Is it so crazy then, to say that the plant will do better in environments with good energy, and for companies with good intentions? Surely the plants growing in these facilities can sense the materialism that permeates the greenhouse walls, and the frustration of the workers who have travelled thousands of miles to send their hardly acceptable wages home to their families, only to be sent back just a year or two into a six-year visa. I’d venture that she (that is, our beloved plant) would probably do better in environments around employees that are paid fairly and on time, by leaders that are passionate and show genuine care for their teams.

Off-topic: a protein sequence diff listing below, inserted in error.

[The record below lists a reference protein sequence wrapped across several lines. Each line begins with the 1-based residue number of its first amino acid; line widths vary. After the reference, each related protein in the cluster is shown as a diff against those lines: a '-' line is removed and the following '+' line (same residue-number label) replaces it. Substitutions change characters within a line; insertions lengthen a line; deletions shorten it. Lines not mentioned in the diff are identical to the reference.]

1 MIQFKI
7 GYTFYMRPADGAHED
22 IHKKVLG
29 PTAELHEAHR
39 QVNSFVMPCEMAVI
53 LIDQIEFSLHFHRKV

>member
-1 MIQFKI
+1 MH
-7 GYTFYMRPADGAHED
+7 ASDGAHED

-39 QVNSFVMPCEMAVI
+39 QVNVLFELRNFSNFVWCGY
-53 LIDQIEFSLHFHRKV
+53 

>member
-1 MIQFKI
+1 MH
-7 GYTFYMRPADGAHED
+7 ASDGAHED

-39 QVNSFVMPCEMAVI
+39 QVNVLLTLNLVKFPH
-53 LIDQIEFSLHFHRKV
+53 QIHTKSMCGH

We are already seeing this to be true: large companies that have made expensive promises are burning through cash, while the little guy, humbly taking care of plants and being transparent with consumers, is starting to climb the ladder.

Exhibit B: This one will be short. How many companies put on an impressive “raise”, created and publicized brand line-ups, attended conferences with fancy displays in tow, and all but cease to exist today, without ever having sold a single product? In my mind, this is the strongest example of plant intelligence: Mary-Jane took one look at these top-heavy companies run by two-faced leaders and said, “Hard no. I’m not doing shit for you.”